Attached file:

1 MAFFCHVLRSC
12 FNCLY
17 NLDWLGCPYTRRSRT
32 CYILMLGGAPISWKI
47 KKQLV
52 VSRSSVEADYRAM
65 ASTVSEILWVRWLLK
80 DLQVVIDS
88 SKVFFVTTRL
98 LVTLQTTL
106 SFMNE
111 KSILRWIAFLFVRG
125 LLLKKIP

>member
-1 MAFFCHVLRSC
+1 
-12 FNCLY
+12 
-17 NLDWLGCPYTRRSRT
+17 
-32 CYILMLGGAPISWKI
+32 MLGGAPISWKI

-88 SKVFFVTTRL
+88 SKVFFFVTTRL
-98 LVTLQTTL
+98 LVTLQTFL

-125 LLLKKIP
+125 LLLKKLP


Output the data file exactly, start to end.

1 MAFFCHVLRSC
12 FNCLY
17 NLDWLGCPYTRRSRT
32 CYILMLGGAPISWKI
47 KKQLV
52 VSRSSVEADYRAM
65 ASTVSEILWVRWLLK
80 DLQVVIDS
88 SKVFFVTTRL
98 LVTLQTTL
106 SFMNE
111 KSILRWIAFLFVRG
125 LLLKKIP

>member
-1 MAFFCHVLRSC
+1 
-12 FNCLY
+12 
-17 NLDWLGCPYTRRSRT
+17 
-32 CYILMLGGAPISWKI
+32 MLGGAPISWKI

-88 SKVFFVTTRL
+88 SKVFFFVTTRL
-98 LVTLQTTL
+98 LVTLQTFL

-125 LLLKKIP
+125 LLLKKLP